Put Your Feet Up in Style

Aug 5, 2010

     

If you have never crocheted a pair of socks, now is the time to pull out your sock yarn and hook. Socks are a great travel project, and you can easily have a couple pair finished before the cool breezes of fall arrive. Crocheted socks also make a thoughtful and unique gift with minimal yarn use; the Adirondack Socks only use one skein of Universal Yarn Bamboo Sock.


There are a few things to keep in mind when crocheting socks.


Stretch: Crocheted socks do not have quite as much stretch as their knitted counterparts. Elasticity is especially important at the cuff and just below the heel gusset. You test can the amount of stretch by starting with a good-size swatch.


Adirondack Socks by Patsy Harbor

Then spend a little time playing with the swatch; pull the stitches in multiple directions to test the stretch. Some patterns have more give than others. If you tend to work tight stitches, practice loosening your gauge by using a larger hook or easing up on your tension. The shell pattern of the Adirondack Socks from the Interweave Crochet Fall 2009 issue provide fantastic give.


Socks worked from the cuff down, like the Adirondack Socks, should start with a foundation crochet base; this stitch that combines a chain stitch and single- or double crochet in each stitch has more elasticity than stitches worked into a simple chain.




Modifications: Crocheted socks are also the perfect place to test a little pattern modification and create socks personalized to the recipient. Most patterns allow you to easily increase or decrease the length of the foot—something my size 6½ feet are grateful for. Don't care for tall socks? Simply shorten the cuff to an inch or two.


The Rib & Fan Socks from the Interweave Crochet Spring 2009 issue would look great with a shorter cuff before the solid band. Try the Adirondack Socks with just the foundation double crochet and one row of shells before beginning the heel gusset for a fantastic pair of ankle socks. Whip up several pairs of socks and have fun with creative modifications such as color or cuff height to customize them to your needs.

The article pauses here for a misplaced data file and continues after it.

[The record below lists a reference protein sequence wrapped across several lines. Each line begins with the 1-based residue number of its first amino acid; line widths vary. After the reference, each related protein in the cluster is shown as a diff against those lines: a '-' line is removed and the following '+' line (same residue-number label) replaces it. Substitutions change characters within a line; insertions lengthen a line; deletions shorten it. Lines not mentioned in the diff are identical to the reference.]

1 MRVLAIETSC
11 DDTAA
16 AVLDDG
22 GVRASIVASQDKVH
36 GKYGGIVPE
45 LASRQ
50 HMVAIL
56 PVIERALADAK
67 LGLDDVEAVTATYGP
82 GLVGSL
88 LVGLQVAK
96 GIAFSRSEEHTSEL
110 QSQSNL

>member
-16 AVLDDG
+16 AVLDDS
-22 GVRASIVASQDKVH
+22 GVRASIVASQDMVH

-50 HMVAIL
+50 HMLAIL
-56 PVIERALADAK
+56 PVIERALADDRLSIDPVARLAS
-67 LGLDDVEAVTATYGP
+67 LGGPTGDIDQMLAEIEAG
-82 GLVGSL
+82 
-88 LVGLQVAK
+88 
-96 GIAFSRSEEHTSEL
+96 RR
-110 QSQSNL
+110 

Crocheted socks, with the inherent thickness of each crochet stitch, have terrific cushion and loft. If you can bear to give these beauties away, you will always be remembered with softness and warmth.


Rib & Fan Socks by Carol Brown


Best wishes,




Featured Products

Adirondack Socks

Availability: In Stock
Was: $5.50
Sale: $3.85

eProject

The variety of color and stitches make these socks extremely fun to make.

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Rib and Fan Socks

Availability: In Stock
Was: $5.50
Sale: $3.85

eProject

Fun seamless and textured socks.

More

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Comments

PatriciaT@8 wrote
on Aug 6, 2010 10:13 AM

Dear Toni:

Just a quick note to tell you that I enjoy your column very much.  I find many interesting tidbits and quite a few helpful hints.  As librarian for the New Mexico Crochet Guild, I will quite often share these with my fellow crocheters.  Thanks so much and thanks to Interweave for a great, great crochet magazine.

Toni Rexroat wrote
on Aug 6, 2010 11:49 AM

Thank you Patricia! We love to hear from you and to share our crochet passion.

on Oct 22, 2010 2:47 PM

Toni, I have never crochet a socks but I would like to learn how to crochet the socks which show the Adirondack socks. Could you let me learn to crochet this pretty socks you did? I'm new at this. thanks.

Carlotta